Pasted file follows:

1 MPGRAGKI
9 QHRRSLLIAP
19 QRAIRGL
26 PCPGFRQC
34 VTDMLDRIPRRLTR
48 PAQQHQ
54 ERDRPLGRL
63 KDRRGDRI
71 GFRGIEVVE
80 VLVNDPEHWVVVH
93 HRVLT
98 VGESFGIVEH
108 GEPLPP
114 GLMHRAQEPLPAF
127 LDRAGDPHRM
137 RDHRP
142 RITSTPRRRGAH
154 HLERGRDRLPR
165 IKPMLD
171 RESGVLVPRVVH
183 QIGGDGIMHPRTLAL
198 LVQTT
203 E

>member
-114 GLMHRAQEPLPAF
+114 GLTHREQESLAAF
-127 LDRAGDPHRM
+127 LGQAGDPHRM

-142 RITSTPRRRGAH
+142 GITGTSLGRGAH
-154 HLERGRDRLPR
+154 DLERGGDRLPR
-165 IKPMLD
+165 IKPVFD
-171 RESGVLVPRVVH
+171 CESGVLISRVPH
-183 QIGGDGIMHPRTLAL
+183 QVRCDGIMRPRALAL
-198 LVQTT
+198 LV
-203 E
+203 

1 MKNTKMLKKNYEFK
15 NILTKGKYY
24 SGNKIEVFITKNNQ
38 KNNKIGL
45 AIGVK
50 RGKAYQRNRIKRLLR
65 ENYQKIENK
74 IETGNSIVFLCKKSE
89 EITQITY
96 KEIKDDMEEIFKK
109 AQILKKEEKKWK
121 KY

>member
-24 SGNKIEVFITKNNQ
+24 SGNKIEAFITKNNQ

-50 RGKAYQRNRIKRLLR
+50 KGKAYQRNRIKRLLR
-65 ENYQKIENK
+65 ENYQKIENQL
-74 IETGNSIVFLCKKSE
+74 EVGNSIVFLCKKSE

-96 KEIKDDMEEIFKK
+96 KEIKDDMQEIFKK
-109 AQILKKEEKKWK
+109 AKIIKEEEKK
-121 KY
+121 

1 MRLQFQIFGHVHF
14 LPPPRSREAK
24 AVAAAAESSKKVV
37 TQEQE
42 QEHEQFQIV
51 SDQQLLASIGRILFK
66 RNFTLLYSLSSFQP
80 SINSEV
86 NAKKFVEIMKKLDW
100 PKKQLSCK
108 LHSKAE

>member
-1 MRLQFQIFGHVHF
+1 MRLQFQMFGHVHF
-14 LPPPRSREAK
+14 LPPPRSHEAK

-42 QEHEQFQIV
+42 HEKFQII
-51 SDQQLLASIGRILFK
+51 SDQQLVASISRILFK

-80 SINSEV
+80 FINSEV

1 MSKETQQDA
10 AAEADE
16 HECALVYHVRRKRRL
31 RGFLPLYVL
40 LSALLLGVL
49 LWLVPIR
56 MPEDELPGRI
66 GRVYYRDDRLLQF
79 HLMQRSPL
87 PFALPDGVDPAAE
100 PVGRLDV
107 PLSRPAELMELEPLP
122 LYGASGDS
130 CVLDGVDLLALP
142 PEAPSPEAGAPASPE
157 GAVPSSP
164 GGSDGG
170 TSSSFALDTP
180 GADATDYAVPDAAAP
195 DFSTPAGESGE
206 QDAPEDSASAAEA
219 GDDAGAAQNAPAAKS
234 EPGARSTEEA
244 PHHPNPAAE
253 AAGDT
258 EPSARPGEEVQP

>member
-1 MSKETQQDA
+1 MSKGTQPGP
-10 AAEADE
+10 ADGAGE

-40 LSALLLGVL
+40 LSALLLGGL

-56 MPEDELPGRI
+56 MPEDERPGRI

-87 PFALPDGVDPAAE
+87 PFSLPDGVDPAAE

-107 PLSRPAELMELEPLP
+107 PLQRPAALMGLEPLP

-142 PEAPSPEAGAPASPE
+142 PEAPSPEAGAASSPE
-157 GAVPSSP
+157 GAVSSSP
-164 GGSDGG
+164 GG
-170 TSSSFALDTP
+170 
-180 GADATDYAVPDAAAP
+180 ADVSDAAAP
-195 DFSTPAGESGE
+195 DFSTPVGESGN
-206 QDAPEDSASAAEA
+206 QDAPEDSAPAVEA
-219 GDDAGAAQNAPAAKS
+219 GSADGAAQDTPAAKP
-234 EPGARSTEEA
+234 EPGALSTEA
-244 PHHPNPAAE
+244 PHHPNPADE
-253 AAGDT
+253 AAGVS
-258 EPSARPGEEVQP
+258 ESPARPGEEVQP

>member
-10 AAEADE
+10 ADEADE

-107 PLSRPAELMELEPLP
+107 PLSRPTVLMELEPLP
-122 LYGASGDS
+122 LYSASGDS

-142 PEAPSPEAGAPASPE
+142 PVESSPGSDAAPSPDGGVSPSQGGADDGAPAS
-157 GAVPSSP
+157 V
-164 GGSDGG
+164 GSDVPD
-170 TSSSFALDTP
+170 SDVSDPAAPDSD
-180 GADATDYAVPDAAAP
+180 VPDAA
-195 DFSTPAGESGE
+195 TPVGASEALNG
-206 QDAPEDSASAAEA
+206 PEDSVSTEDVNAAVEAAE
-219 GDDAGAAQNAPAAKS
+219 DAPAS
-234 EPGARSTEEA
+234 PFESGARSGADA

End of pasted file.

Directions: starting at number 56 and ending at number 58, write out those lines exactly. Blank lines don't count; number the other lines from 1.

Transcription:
-24 SGNKIEVFITKNNQ
+24 SGNKIEAFITKNNQ

-50 RGKAYQRNRIKRLLR